The market has been volatile over the last three months especially when the S&P 500 finished 2018 approximately 20 percent lower from its record high in September. The bearish sequence that started in early October sent the volatility index (VIX) into panic territory, meaning above 22.75 points, after months into soft territory, meaning below 15.95 points.
Since then, the S&P 500 has recovered about half of its loss as it stands 11.89 percent below its latest record high, the same elsewhere with minus 10.69 percent for the DJIA and almost minus 20 percent for its German counterpart the DAX 30.
Besides, Switzerland-based and world’s largest wealth manager UBS believes investors should keep their money in the stock market. “You have to stay invested, whatever your risk tolerance can bear,” Mark Haefele, global chief investment officer at UBS Global Wealth Management, told clients at the UBS Wealth Insights forum in Singapore.
In the meantime, an anonymous trader sold 19,000 put options on the S&P 500 index at strike price 2,100 and at expiration date December 18, 2020, whether it is a bullish bet or some hedging for some previous existing investing is not known however.
In 2000, Berkshire Hathaway (BRK) entered into a new industry when it invested $1.7 billion to acquire MidAmerican Energy (MEC), an electric utility based in Iowa with operations in the United States and the United Kingdom. “Though there are many regulatory constraints in the utility industry, it’s possible that we will make additional commitments in the field. If we do, the amounts involved could be large,” said at the time BRK’s CEO and Omaha-based legendary investor Warren Buffett.
Mostly considered a low risk investment though capital-intensive, the utility sector encompasses stocks from electric, water, gas and power providers. Despite some continuous uncertainty over the cost of infrastructure and raw materials, utility stocks are widely seen as reliable as bonds but more rewarding since they pay a dividend yield of 3.5 percent, clearly above the yield of the S&P 500 at 2.11 percent and the U.S. 10-year Treasury note at 2.7 percent as of December 28, 2018.
Since the market’s recent entry into bear territory, consulting firm Cyceon noticed that the utility sector has shown more resilience so far than most other sectors including health care, financials and industrials.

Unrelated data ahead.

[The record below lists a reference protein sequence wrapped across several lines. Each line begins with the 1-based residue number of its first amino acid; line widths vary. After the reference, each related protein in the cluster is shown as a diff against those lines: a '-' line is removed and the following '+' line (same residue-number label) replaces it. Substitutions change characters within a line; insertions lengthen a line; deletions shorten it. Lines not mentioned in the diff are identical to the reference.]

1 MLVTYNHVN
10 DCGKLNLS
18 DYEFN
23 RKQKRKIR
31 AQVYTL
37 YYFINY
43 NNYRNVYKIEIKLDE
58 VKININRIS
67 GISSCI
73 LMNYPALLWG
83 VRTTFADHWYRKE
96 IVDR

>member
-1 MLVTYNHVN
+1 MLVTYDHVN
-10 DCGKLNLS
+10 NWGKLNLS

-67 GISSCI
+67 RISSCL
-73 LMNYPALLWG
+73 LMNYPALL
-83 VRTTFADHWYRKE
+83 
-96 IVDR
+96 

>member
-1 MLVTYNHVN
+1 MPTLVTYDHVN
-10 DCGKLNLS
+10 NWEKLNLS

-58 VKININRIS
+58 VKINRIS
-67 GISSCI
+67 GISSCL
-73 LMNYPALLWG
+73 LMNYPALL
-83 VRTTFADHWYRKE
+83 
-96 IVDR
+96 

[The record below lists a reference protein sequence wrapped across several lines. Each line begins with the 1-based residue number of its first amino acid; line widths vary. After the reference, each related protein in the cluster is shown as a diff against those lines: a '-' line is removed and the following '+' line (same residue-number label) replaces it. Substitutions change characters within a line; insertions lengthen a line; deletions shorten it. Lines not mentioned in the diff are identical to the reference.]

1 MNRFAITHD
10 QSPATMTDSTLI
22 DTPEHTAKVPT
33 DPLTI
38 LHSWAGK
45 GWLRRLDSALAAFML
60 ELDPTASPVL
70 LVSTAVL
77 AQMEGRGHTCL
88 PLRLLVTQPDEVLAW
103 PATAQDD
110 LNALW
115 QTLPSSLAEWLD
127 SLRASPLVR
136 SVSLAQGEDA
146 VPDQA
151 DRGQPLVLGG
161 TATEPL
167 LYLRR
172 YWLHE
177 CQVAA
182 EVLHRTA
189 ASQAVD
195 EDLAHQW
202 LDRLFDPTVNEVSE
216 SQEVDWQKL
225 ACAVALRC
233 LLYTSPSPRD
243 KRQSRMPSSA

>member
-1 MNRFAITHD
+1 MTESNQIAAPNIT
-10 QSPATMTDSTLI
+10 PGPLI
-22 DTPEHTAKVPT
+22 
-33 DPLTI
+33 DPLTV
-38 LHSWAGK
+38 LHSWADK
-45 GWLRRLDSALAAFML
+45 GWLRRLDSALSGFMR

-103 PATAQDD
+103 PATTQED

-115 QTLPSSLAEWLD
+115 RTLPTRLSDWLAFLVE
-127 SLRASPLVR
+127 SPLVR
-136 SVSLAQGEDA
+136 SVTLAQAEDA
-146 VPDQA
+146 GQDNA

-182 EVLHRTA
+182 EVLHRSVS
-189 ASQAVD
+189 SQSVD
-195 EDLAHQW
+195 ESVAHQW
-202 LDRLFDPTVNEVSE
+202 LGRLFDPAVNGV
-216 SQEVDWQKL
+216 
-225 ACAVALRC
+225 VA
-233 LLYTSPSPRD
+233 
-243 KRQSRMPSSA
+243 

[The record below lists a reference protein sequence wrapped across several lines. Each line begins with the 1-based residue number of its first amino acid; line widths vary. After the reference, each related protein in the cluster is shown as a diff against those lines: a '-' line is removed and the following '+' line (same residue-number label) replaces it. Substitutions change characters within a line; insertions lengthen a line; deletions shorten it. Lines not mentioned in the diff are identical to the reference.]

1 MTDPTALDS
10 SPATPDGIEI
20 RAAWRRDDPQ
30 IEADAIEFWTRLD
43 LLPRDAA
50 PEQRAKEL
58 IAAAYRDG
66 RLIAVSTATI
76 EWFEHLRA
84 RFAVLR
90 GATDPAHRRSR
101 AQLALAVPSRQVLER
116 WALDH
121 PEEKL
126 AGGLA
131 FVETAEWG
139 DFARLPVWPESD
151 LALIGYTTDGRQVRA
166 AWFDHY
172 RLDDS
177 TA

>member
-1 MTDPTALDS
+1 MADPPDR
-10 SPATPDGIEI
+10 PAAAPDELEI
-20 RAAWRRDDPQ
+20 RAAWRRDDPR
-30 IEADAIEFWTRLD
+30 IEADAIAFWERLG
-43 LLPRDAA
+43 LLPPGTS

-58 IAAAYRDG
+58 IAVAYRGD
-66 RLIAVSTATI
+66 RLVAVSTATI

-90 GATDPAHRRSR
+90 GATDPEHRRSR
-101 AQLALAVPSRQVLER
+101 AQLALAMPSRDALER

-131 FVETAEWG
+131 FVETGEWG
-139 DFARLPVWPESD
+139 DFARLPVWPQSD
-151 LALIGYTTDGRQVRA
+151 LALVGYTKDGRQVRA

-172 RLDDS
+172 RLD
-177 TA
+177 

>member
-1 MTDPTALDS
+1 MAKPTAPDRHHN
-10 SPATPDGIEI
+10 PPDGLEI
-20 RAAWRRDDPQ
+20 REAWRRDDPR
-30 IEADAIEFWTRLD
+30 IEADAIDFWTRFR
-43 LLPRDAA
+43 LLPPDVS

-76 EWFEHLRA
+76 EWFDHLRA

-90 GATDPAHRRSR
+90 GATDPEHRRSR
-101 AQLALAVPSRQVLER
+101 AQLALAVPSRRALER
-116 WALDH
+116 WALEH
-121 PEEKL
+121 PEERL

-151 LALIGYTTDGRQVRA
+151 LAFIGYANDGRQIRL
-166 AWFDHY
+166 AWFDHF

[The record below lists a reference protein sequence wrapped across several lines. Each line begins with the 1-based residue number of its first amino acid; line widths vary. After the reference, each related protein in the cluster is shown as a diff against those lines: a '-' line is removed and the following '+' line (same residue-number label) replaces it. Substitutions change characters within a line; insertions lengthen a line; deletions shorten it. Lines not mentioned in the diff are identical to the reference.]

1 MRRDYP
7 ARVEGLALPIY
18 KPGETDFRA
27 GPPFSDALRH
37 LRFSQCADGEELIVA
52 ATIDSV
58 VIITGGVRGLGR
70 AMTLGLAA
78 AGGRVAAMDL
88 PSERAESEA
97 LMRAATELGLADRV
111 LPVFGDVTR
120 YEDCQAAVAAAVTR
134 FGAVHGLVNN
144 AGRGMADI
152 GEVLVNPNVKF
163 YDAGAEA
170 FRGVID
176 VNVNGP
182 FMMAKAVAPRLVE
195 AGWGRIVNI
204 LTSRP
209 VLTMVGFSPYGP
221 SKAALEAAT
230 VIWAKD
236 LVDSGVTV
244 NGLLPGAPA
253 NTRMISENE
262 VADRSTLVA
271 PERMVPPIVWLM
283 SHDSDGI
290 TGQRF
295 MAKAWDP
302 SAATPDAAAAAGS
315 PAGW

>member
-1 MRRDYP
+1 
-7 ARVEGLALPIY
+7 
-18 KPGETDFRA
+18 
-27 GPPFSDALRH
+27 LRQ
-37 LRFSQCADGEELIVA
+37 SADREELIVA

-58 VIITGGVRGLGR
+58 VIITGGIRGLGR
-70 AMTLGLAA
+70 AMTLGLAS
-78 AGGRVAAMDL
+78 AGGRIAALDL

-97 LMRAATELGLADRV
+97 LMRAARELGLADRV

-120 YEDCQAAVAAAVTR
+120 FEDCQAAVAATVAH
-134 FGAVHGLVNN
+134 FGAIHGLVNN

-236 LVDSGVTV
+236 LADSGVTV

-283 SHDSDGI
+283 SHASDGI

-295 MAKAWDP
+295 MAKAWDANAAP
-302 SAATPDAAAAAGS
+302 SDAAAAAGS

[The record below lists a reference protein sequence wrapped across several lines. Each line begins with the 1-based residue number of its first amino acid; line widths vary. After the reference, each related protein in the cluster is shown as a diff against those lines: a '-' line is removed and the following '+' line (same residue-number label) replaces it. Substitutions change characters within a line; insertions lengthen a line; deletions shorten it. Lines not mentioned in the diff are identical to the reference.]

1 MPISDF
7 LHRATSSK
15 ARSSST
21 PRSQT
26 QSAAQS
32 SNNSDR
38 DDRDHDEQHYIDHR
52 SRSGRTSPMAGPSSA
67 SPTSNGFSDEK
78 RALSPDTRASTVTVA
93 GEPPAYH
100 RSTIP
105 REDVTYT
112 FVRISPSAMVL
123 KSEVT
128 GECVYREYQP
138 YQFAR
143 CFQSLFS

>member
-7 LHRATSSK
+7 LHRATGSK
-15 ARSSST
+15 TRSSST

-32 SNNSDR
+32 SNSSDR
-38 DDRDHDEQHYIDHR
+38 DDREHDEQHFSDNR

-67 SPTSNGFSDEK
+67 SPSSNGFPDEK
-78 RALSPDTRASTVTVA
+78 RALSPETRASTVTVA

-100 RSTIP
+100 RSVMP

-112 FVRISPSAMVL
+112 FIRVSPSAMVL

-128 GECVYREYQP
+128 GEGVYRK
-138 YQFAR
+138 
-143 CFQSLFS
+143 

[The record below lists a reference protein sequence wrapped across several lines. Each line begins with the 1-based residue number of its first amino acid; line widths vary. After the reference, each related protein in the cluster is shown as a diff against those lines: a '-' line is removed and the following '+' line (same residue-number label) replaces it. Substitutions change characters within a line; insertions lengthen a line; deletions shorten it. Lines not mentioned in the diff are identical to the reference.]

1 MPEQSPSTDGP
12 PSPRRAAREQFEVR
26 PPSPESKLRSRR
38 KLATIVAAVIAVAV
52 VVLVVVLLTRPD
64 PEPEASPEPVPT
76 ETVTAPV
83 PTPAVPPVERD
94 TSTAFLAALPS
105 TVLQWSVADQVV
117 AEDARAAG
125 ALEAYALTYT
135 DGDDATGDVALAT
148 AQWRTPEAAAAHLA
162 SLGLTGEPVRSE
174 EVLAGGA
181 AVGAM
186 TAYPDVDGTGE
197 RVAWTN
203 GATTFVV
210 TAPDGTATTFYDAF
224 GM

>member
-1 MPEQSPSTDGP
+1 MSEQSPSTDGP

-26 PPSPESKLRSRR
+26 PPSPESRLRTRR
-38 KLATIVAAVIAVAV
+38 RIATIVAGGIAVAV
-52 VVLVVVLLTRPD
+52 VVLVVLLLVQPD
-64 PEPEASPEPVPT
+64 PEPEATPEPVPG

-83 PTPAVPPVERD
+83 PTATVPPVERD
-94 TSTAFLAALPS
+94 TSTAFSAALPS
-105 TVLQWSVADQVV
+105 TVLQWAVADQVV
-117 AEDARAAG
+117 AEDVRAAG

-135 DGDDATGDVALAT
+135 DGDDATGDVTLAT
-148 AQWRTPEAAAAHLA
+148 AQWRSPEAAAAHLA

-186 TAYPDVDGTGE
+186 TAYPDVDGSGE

Indeed, utility companies like Connecticut Water Service (CTWS), Atmos Energy (ATO), Northwest Natural Gas (NWN) are respectively down 4.05 percent, 7.46 percent and 12.86 percent from their historical highs*. In the meantime, industrial company ABM Industries Inc. (ABM), financial company Eaton Vance Corp. (EV) and health care distributor Cardinal Health (CAH) are respectively down 30.92 percent, 40.38 percent and 50.65 percent from their historical highs.
Multi-utilities companies however might be a bit more scattered than their specialized counterparts, for instance MDU Resources (MDU) is 34.20 percent away from its top, contrasting with Vectren Corp. (VVC) which is just 0.18% away. All the companies cited above belong either to the dividend aristocrats category or to the dividend champions category meaning that they are all longstanding companies with stable dividend distribution and growth policy.
* Most of historical highs here have been considered since 2007.
The fact that there could be bigger trouble ahead for developed economies is currently the main hypothesis about next year 2019 according to a growing number of market analysts.
Weaker trends here may indicate better trends over there, underlined Morgan Stanley (MS) whose research team emphasized in its Global Strategy Outlook report for 2019 that after a rough 2018 for stocks in Emerging Markets (EM), a turnaround could be just about to start.
As a result, MS has upgraded EM stocks from “underweight” to “overweight” for 2019, while it has downgraded US equities to “underweight”. Thanks to a rise in bond yields and very good figures in economic growth, US stock market accumulated much foreign capital over the last year, leading DJIA and S&P500 to unprecedented tops.
Since then however, mostly the rate hikes policy of the Federal Reserve (Fed) and the ongoing uncertainty around President Donald Trump’s trade feud with China and the European Union (EU) have led global markets into correction territory.
In the meantime, EM markets have gone into a contrarian move against developed markets with Chinese index going south, if not halving, since 2014, and political tensions drove Turkish and Argentinean currencies into hot waters. Now that the MSCI Emerging Markets Index has dropped by 16 percent YTD, MS expects it to rise 8 percent by December 2019, twice as much as the 4 percent forecast for both the S&P500 and MSCI Europe Index.
“We think the bear market is mostly complete for EM. (…) We are taking larger relative positions and adding to EM,” reads the Morgan Stanley report, putting its “overweight” focus on “value stocks” from Brazil, India, Indonesia, Peru, Poland and Thailand.